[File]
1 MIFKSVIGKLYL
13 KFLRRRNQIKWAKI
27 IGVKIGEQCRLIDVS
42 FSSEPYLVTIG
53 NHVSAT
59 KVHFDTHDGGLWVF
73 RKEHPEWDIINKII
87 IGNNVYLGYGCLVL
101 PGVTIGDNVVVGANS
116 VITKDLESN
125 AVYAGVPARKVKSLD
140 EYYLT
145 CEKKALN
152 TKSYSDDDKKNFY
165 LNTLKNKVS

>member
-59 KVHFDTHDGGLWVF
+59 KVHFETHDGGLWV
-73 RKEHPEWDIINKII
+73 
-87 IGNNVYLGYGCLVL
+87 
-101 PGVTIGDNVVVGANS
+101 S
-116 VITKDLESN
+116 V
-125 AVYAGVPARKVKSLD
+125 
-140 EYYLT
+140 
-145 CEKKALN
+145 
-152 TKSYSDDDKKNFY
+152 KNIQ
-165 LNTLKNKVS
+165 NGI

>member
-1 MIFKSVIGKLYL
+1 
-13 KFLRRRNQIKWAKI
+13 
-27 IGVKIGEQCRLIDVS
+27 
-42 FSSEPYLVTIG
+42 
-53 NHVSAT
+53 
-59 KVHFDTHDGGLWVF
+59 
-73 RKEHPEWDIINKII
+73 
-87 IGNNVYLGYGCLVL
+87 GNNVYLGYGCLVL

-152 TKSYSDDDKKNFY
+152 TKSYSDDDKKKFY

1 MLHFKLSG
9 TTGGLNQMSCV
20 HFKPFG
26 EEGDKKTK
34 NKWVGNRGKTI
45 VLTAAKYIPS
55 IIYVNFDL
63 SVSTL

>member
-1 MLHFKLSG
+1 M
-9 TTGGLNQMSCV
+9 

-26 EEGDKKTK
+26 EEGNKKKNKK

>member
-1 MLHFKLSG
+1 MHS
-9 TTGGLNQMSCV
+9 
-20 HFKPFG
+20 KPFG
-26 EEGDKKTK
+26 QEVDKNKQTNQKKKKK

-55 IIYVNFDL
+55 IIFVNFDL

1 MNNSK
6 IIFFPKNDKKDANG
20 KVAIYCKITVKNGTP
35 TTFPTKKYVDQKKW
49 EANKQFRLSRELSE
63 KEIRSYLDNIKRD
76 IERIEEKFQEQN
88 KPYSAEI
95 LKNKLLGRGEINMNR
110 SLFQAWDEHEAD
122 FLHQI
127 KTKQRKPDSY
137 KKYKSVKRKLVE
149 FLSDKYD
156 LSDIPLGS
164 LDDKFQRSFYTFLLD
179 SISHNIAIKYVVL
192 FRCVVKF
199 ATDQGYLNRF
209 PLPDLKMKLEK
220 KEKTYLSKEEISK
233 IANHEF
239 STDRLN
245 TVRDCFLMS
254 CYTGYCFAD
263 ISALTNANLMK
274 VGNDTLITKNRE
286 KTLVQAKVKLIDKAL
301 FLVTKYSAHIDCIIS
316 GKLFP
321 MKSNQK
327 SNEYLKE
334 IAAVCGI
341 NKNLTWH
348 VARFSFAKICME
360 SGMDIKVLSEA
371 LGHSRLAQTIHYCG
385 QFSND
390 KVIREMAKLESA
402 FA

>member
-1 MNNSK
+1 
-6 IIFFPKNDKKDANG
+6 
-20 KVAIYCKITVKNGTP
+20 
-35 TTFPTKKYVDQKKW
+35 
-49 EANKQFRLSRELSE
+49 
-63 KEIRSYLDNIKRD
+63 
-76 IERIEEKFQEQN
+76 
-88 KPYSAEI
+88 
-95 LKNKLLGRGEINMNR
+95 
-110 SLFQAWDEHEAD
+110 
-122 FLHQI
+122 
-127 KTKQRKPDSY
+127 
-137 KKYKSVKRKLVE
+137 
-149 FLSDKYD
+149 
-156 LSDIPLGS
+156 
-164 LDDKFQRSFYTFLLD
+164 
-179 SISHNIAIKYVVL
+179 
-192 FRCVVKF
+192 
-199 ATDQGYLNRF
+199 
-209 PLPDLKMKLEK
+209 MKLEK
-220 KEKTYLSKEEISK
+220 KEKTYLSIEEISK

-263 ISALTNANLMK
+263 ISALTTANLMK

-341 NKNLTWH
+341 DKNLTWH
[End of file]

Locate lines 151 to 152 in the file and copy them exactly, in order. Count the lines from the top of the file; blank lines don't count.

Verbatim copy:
-156 LSDIPLGS
+156 